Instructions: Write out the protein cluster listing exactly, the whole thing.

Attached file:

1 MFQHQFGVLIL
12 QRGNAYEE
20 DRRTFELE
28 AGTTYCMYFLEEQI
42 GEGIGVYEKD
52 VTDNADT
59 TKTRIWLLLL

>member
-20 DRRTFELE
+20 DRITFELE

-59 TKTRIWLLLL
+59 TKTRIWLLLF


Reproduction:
1 MFQHQFGVLIL
12 QRGNAYEE
20 DRRTFELE
28 AGTTYCMYFLEEQI
42 GEGIGVYEKD
52 VTDNADT
59 TKTRIWLLLL

>member
-20 DRRTFELE
+20 DRITFELE

-59 TKTRIWLLLL
+59 TKTRIWLLLF